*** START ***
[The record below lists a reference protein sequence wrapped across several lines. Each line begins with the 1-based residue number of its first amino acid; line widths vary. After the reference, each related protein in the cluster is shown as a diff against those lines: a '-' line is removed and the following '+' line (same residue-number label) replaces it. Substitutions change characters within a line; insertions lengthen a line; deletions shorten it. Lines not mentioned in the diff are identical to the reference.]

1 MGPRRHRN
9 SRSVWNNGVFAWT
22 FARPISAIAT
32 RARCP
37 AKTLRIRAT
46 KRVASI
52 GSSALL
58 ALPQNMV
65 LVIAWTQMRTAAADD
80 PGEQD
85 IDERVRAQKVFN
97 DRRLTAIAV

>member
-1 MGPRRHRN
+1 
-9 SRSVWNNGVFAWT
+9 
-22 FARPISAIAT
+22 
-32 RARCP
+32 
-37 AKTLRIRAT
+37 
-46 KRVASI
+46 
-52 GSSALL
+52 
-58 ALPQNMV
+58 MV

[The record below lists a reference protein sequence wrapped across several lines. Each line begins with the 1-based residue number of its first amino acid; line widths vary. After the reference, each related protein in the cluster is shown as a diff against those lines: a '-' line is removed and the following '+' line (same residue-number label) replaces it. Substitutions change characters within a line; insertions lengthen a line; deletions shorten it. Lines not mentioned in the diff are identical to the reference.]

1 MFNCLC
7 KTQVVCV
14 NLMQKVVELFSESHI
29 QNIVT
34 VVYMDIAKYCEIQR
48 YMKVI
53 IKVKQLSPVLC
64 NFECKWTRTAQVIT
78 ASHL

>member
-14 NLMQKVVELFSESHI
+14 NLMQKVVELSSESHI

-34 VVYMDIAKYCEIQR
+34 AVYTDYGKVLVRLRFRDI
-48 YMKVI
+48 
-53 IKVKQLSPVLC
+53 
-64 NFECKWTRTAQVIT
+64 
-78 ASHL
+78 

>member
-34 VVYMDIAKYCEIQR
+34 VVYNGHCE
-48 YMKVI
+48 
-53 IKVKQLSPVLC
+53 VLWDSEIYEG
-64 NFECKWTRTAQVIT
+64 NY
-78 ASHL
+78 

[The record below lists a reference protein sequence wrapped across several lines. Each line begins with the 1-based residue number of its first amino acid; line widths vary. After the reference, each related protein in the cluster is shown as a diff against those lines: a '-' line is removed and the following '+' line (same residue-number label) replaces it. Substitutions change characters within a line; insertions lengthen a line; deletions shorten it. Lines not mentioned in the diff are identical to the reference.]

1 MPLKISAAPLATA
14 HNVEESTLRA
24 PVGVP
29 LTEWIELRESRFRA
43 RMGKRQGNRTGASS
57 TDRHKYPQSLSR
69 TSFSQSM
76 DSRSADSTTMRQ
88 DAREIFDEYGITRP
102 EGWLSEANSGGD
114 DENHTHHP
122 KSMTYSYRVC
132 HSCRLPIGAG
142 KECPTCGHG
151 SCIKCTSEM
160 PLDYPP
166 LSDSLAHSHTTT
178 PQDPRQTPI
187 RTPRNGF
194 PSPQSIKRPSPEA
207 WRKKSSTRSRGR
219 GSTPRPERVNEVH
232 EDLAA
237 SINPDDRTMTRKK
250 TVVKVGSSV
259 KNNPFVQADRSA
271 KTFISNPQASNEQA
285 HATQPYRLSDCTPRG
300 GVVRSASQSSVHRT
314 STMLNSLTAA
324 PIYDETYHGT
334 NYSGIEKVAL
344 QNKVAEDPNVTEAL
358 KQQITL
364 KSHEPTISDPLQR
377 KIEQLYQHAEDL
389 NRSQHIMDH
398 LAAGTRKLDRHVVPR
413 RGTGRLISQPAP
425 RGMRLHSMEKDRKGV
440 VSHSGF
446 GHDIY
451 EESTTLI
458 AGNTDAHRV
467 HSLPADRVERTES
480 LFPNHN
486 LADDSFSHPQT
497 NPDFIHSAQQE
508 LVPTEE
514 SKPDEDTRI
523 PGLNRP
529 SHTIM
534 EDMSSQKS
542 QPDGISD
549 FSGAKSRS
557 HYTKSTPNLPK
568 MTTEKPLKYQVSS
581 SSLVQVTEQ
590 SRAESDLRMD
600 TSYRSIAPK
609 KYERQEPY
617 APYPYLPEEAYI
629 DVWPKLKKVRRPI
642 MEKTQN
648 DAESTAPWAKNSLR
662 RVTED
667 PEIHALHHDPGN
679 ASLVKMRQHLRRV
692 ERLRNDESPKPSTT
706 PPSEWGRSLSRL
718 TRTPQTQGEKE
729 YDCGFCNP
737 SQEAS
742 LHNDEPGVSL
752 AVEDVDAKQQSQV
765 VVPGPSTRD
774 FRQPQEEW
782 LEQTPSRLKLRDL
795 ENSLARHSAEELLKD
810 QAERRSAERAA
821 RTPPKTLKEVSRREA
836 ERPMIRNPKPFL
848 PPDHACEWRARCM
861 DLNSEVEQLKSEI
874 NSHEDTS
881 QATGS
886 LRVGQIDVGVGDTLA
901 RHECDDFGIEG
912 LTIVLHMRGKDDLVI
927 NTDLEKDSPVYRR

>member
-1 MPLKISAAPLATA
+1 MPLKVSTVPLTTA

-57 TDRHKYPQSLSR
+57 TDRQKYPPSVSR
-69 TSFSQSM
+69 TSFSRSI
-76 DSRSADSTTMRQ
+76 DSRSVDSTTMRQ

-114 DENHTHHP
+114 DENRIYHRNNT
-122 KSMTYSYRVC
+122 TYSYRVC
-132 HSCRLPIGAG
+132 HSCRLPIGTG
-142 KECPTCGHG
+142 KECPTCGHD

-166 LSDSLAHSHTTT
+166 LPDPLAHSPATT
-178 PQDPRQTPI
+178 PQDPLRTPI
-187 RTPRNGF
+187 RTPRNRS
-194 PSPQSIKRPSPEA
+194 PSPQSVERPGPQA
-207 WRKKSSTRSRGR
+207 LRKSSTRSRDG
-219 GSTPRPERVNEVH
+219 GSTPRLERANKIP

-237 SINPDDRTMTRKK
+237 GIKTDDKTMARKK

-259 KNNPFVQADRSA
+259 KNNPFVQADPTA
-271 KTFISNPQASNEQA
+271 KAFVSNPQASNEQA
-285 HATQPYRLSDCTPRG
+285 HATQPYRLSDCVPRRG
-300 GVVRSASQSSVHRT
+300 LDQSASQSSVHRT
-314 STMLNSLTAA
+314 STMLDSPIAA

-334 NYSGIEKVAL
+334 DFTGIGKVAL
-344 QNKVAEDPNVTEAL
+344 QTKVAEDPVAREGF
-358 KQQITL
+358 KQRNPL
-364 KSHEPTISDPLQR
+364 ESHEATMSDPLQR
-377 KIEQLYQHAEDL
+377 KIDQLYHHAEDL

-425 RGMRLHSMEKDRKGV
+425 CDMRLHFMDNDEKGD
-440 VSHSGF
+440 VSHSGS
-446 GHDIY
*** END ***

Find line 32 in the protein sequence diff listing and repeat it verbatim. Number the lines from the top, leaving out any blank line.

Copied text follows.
1 MFNCLC